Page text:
For example, with the exception of Little League, it seems that the city runs all of the youth sports leagues. Why? In my hometown, nearly every kid played soccer, but there was a Junior Soccer Association that ran the leagues (using the town’s fields). Why is the government running the Portsmouth junior soccer league? That’s just silly. With a thorough analysis, we could probably find dozens of programs that can be merged or moved to voluntarily-funded non-profit groups. I am looking forward to it.

I also want to try and help APT grow. Apparently, lots of people think they are useful and valuable, and their donations reflect that, but membership sure doesn’t. I think that part of the problem is that the work is so thoroughly un-glamorous, and I don’t know how to fix that, but I suspect that making positive proposals to change things rather than reacting to proposals will be part of the answer.

The nuts and bolts of the budget are interesting to watch develop—especially in how little grand vision there is at any level. The City Manager might have a clear picture of the whole thing, but I am pretty sure no one else does. Next week’s work session focusing on the police and fire departments—two huge sections of the budget—should be lots of fun.

Tax and budgets

It’s the most wonderful time of the year! Even when I am getting a refund, filing my taxes makes me cranky and I put it off. While having to pay extra is certainly painful, getting a refund reminds me that the government has been using my money instead of me for the last year. This year was fun because I bought a hybrid car last summer. That gave me a $525 tax credit. To claim it, I had to use a full Form 1040 instead of a 1040–EZ or even a 1040A, because not all credits are available on all forms. I also had to file a Form 8910 pursuant to the Alternative Motor Vehicle Credit. That form required my Tentative Minimum Tax from Form 6251, Alternative Minimum Tax—just to make sure that the $525 credit was not going to eat my entire tax burden. Add to which that it took me a couple of hours just to figure out which forms I needed in order to claim this credit.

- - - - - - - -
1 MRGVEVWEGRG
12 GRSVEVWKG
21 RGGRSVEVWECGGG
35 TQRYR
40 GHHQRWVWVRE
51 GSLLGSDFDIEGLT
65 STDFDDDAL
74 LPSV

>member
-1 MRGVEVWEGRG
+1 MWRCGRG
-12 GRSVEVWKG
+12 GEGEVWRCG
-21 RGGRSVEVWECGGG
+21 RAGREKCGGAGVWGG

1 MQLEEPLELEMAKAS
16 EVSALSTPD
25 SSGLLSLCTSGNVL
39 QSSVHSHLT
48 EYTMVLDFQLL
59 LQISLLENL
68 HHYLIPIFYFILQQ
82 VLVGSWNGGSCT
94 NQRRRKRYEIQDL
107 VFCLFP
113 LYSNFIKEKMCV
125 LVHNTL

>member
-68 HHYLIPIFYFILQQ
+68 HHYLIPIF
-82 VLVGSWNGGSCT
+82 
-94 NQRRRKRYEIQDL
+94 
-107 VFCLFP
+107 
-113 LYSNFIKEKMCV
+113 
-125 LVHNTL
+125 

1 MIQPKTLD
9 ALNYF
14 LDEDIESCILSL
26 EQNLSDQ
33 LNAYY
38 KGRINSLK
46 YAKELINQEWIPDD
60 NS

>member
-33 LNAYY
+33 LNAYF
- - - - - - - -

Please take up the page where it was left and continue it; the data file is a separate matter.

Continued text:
There is an important lesson here. I like the idea of more vehicles with better fuel efficiency on the road. And if one is into top-down social engineering, a tax credit sounds like a fine way to provide an incentive for it. But the aggravation of claiming a credit—really, when was the last time you had to figure out your AMT?—makes this incentive vastly inferior to simply saving money on gasoline and feeling smug each time I buy a tank at the four hundred mile mark.